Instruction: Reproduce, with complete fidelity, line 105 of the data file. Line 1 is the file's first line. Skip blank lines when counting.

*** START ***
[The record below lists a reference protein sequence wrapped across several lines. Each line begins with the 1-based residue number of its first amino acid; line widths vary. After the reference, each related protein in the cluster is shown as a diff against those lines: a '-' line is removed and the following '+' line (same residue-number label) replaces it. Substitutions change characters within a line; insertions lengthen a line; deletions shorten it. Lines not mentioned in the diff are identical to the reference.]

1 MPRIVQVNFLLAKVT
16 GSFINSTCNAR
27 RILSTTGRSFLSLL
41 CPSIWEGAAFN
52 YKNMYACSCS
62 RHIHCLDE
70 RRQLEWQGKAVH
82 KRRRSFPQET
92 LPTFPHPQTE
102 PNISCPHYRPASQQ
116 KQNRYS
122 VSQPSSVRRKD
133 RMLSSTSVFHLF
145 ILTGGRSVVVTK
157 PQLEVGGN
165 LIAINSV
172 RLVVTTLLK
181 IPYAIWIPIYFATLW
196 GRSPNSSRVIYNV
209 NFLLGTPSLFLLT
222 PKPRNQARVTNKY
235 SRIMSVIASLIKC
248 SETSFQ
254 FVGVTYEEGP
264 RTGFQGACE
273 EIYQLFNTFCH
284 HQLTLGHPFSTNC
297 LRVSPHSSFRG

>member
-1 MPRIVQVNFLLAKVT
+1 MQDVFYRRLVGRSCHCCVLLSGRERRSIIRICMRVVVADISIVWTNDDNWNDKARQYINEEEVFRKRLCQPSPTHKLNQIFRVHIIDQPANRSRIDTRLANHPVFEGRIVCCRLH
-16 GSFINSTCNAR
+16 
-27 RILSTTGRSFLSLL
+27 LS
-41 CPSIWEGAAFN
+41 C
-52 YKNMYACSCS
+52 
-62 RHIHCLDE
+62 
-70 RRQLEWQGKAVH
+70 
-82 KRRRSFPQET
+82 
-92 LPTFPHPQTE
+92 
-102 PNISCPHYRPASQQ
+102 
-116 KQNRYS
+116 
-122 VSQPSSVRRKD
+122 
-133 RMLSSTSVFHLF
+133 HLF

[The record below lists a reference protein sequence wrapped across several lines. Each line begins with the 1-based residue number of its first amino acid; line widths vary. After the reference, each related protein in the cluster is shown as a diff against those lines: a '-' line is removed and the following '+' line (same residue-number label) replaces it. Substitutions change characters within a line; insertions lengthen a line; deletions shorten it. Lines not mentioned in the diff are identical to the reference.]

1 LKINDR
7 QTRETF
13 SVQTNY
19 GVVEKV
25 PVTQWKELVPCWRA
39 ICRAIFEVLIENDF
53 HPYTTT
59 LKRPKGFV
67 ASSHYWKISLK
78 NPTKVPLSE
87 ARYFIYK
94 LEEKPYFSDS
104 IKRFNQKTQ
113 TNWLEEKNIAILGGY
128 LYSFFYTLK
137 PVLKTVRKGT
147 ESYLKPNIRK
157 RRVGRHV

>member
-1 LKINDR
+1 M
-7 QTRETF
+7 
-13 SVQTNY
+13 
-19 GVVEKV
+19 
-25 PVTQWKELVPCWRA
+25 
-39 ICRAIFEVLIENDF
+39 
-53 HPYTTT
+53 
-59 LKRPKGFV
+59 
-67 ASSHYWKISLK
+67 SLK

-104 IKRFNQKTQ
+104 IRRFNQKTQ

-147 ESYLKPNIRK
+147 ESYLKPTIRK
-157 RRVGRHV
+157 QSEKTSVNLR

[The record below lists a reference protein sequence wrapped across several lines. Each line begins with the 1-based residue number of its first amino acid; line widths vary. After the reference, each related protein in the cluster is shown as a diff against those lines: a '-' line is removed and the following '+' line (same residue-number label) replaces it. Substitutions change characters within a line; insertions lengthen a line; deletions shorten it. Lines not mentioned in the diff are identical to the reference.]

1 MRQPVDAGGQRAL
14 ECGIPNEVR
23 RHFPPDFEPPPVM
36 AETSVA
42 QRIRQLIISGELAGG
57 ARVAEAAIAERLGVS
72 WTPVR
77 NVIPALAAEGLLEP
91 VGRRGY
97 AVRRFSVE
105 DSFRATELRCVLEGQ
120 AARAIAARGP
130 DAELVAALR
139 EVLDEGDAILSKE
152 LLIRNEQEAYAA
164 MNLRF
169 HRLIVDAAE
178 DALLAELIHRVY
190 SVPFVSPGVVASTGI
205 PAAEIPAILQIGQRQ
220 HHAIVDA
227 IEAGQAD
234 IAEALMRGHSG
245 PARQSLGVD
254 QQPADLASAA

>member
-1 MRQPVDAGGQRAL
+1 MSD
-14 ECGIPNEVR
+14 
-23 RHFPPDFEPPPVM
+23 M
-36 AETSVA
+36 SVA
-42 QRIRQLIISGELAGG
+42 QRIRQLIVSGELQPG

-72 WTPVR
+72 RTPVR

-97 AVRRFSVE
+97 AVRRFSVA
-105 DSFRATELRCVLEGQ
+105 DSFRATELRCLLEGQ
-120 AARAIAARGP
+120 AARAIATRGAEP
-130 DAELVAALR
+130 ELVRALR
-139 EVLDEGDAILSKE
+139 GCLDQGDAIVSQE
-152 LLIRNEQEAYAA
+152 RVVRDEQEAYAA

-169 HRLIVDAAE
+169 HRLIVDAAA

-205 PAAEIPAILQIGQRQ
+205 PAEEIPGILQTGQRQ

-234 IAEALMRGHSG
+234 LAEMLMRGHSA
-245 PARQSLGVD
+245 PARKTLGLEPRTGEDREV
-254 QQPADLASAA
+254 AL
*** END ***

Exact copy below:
36 AETSVA